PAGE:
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What’s in a name: the Macedonian question and the social question

The Macedonian Question will be there for many years to come, easily manipulated by both imperialisms and nationalisms of all kinds.

lead lead Alexis Tsipras and Zoran Zaev in signing ceremony ending dispute over the use of the name Macedonia, June 17, 2018. Dimitris Tosidis/Press Association. All rights reserved.

The accord crafted between Greece and the Former Yugoslav Republic of Macedonia (FYROM) resolving the name dispute has an energising social potential. It potentially undermines nationalisms in the Southern Balkans, while at the same time fighting neo-liberal economics imposed on the Balkans from outside, which is a form of imperialism. This, nevertheless, is a forbiddingly uphill task given the lack of radical/progressive political subjects to carry out such a demanding process in both Greece and FYROM. In this regard, the accord brings about more NATO and Germany in the region, not good news. Lastly, I should point out that the agreement is profoundly anti-Russian.

North(ern) Macedonia

A number of conjunctural events and agential strategies, both domestic and external, have conspired to produce the agreement between Greece and FYROM, whereby the latter agreed to be re-named North(ern) Macedonia (as long as both parliaments and, in the case of FYROM, a referendum, approve the agreement). What are these events? The most important include:

a)  The strategy of the Greek Ministry of Foreign Affairs (MFA) under the leadership of Nick Kotzias to create fractures within the right-wing opposition party of New Democracy (ND), which is split between old-fashioned nationalists and liberals at a time when the country is undergoing a period of extraordinary austerity, coupled with economic contraction. It seems to me that the MFA’s strategy has paid off, judging by the defensive and utterly dispirited attitude of New Democracy during the debate in the Greek parliament.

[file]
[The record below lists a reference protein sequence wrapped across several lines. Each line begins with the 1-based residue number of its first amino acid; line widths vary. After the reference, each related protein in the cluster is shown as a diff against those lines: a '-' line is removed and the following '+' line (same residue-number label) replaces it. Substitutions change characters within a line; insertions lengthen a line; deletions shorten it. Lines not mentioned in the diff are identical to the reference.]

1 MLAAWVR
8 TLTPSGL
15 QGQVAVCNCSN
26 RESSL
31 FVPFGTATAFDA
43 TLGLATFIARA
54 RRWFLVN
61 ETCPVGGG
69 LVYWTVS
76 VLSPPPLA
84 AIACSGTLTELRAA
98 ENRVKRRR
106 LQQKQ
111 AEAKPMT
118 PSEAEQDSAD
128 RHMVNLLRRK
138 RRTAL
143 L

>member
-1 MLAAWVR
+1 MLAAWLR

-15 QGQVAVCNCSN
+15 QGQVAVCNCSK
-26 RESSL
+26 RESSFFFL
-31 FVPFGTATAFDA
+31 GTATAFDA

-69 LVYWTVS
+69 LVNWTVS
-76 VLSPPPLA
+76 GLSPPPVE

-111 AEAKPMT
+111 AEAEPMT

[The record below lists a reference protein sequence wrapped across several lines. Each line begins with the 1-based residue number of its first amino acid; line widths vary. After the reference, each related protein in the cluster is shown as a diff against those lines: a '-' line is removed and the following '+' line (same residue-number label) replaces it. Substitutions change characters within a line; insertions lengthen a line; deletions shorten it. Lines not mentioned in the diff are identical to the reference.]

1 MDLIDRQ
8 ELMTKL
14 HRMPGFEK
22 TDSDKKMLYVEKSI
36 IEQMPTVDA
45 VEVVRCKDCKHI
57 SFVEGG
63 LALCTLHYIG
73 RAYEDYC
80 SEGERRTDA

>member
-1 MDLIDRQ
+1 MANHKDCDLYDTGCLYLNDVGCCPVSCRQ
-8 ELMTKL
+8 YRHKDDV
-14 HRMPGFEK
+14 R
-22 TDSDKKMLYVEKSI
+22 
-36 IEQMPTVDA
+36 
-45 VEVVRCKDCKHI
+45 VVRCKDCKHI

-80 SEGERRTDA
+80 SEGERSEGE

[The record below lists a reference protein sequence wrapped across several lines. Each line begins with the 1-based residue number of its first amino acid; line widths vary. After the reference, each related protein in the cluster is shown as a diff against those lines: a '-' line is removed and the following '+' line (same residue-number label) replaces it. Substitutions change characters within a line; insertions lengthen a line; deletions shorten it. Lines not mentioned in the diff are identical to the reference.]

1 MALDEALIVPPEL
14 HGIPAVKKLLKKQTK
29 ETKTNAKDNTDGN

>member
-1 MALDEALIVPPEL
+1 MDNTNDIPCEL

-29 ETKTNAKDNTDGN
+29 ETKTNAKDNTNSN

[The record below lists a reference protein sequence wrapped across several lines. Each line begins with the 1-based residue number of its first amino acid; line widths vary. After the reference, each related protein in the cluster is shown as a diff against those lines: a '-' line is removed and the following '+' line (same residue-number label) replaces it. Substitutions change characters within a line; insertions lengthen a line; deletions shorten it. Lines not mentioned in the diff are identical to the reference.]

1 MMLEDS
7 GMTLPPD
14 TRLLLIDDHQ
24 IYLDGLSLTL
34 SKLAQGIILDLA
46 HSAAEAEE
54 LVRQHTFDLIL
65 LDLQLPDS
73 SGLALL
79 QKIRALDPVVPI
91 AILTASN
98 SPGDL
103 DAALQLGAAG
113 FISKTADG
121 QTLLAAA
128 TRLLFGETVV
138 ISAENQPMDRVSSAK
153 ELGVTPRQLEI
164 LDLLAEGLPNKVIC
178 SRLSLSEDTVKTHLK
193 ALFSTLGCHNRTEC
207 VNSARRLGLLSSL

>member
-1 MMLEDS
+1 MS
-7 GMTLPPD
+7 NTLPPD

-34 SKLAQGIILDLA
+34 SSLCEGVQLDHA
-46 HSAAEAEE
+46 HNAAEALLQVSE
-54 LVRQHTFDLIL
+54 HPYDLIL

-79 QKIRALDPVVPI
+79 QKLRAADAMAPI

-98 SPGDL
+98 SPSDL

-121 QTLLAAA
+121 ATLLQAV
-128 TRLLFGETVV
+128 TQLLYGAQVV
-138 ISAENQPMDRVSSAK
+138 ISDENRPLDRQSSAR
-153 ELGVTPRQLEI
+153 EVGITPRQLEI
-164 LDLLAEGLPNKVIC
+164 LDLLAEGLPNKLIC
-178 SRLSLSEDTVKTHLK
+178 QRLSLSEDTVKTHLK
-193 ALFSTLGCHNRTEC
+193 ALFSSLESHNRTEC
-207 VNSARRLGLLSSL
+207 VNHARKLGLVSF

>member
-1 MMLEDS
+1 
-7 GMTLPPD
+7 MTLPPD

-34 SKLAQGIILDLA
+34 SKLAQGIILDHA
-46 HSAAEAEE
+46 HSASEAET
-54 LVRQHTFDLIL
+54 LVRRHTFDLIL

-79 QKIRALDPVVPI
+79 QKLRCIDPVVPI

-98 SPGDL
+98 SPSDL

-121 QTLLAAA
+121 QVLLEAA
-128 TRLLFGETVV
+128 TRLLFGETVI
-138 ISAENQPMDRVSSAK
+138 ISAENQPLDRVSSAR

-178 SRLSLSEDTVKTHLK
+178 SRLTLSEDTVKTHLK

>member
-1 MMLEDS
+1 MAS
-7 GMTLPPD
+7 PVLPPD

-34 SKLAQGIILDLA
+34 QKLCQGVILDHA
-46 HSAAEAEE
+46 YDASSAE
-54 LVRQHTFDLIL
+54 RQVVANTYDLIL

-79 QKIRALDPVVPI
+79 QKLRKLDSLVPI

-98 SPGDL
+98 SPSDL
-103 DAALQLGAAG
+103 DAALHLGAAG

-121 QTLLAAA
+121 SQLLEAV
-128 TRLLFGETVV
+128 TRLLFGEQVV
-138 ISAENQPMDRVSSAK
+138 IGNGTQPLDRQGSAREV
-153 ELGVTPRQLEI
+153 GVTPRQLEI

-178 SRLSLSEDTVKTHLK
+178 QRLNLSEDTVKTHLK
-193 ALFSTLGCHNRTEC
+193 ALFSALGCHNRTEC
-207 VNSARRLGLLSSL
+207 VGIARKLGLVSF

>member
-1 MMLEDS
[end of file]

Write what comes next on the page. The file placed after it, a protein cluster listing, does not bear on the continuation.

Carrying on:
b)  The crisis of the political system in FYROM in which the former nationalist PM, Nikola Gruevski, as well as many others, are in danger of imprisonment, whereas the current incumbent, the ‘socialist’ Zoran Zaev, is attempting to drive a wedge between his nationalist President and the Albanian parties, and all this in a country equally entrapped in a serious social, ethnic and economic crisis.

c)  Massive pressure on both countries on the part of the USA and Germany that want to see FYROM as a member of NATO and the EU. This is part and parcel of Germany’s and NATO’s policy of Drang nach Osten, namely their drive to exclude Russia from the Balkans and push themselves deeper into the Eastern frontier, as they want to displace Russia from the Ukraine. This is directly connected with Germany’s interest in controlling the Axios-Danube water river passages alongside the geostrategic axis Salonica-Belgrade (Salonica’s port and the Macedonian interior are major strategic hubs providing supplies and logistical support for the west in case of war with Russia).